Anchored by Jake Tapper, The Lead airs at 4 p.m. ET on CNN.
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(CNN) – American teenager Tariq Khdeir, 15, a high school sophomore in Tampa, was given house arrest by a court in Jerusalem on Sunday after an incident in which his family says he was beaten by Israeli security forces.
The State Department has called the beating of Khdeir troubling.
"They are investigating whether he was throwing rocks ... Even he was, the question is, was this the right response to that? Obviously we don't think so," a senior official told CNN.
"There is no excuse for this sort of behavior, and we're currently investigating it," Mark Regev, spokesman for Israeli Prime Minister Benjamin Netanyahu told CNN's "The Lead with Jake Tapper." "We've initiated an impartial, objective, independent inquiry into exactly what happened."
Palestinians say this kind of violence happens all the time, the only difference with this incident is the victim was American.
"I beg to disagree," says Regev. "The police have to work in the framework of the law, they're not above the law, that's what happens in our neighbor countries."
But several human rights groups disagree with Regev. One group looked at all incidents of violence against Palestinians by Jewish settlers, and said indictments occur in less than 10% of the cases – most are simply dismissed.
"Israel is a country where we have a very independent, I would say fiercely independent judiciary. And anyone who has a complaint against the way the Israeli army, the Israeli police, Israeli citizens have behaved, you have open to you a whole series of legal procedures that people use," says Regev.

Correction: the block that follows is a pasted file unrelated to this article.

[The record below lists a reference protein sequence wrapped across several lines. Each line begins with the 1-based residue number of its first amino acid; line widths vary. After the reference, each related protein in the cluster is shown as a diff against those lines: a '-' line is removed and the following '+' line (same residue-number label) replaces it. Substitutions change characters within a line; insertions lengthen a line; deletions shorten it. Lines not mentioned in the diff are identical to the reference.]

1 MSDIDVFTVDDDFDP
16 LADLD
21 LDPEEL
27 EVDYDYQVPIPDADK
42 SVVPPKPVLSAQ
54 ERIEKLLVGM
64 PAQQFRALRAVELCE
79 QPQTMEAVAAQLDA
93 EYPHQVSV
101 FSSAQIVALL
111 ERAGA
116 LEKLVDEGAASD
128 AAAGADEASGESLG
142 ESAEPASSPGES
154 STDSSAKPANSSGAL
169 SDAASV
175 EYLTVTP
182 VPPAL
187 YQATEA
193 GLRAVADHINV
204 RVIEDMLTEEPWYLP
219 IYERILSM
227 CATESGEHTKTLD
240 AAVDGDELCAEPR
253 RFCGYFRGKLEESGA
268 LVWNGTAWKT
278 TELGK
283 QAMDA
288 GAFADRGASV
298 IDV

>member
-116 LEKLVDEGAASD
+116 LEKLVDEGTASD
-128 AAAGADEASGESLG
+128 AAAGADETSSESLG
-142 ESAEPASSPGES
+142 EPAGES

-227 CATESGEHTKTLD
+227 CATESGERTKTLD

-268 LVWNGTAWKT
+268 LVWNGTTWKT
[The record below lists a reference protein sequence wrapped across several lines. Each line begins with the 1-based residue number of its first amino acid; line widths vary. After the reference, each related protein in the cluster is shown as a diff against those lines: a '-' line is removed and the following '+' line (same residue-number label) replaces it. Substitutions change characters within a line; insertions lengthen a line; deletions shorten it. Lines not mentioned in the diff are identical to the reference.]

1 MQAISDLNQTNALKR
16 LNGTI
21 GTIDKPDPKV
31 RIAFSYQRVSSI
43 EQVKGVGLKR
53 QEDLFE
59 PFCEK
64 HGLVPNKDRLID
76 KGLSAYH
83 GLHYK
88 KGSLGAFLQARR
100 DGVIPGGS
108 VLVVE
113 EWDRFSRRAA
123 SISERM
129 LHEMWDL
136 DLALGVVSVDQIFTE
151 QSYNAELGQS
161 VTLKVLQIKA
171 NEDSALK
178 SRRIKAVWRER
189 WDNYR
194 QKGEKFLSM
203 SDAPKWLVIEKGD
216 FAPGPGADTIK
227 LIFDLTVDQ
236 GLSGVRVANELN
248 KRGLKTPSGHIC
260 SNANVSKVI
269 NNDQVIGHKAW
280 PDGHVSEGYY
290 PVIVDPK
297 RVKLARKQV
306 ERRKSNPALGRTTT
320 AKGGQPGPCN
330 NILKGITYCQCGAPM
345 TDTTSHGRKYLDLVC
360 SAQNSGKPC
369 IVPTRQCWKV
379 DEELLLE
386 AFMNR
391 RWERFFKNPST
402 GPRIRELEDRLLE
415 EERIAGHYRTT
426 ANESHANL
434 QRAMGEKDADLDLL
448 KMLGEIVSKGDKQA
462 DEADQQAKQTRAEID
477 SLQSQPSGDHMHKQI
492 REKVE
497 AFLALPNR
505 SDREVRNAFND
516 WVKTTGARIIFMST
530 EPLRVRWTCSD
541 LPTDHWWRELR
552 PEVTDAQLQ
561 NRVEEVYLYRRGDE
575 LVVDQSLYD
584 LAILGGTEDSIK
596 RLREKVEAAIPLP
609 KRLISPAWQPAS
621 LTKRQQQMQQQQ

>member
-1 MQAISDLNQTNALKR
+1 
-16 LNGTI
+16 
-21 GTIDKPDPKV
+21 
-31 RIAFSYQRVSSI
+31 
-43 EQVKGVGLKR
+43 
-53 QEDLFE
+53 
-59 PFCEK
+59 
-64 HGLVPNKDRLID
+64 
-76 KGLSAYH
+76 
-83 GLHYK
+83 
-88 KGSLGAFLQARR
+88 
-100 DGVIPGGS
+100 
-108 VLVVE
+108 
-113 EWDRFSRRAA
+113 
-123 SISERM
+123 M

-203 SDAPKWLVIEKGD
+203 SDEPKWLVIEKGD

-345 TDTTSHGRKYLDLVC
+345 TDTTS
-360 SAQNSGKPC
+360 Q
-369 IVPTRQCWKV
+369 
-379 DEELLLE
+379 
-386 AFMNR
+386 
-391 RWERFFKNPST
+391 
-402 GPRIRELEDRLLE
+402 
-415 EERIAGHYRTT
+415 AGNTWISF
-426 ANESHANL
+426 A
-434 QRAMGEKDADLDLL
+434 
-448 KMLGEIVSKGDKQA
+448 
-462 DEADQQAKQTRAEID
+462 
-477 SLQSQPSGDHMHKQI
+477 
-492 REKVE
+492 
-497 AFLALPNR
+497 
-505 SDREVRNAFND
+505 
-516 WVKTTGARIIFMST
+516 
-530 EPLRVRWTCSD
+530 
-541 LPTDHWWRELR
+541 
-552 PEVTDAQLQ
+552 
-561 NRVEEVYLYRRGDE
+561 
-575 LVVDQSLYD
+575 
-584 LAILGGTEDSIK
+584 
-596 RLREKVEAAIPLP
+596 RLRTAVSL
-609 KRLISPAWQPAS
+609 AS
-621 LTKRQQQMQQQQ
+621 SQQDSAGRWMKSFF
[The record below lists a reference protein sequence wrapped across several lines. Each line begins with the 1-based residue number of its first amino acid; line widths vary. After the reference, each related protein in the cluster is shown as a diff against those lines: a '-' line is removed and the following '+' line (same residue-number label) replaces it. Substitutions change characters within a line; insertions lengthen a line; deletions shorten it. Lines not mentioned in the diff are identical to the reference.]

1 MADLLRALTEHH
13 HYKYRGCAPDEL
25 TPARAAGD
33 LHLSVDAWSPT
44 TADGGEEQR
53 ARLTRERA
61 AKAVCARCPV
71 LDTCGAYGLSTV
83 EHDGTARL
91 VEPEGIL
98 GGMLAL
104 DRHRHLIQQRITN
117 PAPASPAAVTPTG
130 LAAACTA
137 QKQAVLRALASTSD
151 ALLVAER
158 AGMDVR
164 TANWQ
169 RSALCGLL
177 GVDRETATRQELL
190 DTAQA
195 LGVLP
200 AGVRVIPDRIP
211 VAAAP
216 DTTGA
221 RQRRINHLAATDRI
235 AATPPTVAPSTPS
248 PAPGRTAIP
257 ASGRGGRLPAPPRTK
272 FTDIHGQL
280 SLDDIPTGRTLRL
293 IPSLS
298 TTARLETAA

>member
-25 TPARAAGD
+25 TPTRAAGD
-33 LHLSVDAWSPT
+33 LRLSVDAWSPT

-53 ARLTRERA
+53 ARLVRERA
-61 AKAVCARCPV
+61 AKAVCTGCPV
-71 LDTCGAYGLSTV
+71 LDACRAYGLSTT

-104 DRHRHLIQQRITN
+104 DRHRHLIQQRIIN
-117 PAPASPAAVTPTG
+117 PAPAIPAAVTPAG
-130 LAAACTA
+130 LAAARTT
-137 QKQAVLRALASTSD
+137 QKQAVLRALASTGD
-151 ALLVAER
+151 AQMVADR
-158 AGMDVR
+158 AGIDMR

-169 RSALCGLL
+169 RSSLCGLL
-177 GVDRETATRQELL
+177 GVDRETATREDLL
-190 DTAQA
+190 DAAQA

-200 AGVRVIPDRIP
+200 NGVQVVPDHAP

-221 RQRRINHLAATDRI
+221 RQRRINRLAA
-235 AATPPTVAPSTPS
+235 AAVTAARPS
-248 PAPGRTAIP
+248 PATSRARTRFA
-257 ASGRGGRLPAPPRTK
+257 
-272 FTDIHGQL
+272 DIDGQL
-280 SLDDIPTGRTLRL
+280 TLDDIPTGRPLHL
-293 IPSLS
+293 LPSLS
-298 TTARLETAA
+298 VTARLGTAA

News of the beating came on the heels of the abduction and killing of Mohammed Abu Khedair, a Palestinian teenager and the American teenager's cousin. He died from being burned alive and hit on the head with a blunt object, according to Palestinian General Prosecutor Mohammed al-Auwewy, citing a medical autopsy.
There are many Israelis, especially those on the left, who believe the murder did not happen in a vacuum, that this is part of the culture in Israel – hostility towards Palestinians nurtured by Israeli politicians.
"Abu Khdeir’s murderers are not “Jewish extremists.” They are the descendants and builders of a culture of hate and vengeance that is nurtured and fertilized by the guides of “the Jewish state": Those for whom every Arab is a bitter enemy, simply because they are Arab," an editorial in Haaretz newspaper Monday stated.
"Prosecuting the murderers is no longer sufficient. There must be a cultural revolution in Israel," read the editorial.
"The Israeli civil society, the government, wall-to-wall everyone has condemned, totally condemned that murder," Regev said.
"We promised to investigate, we promised to bring the perpetrator of that crime to justice, and guess what? We delivered, we've done exactly that," said Regev.
Police arrested six Jewish Israeli suspects in connection with the Abu Khdeir's death. They said there was a "strong indication" the attackers may have been motivated by a desire for revenge over the deaths of three Israeli teenagers, whose bodies were found a week ago in a field in the West Bank.
"The people who conducted this crime, they are for us people who we despise, people who have no place in our society," said Regev.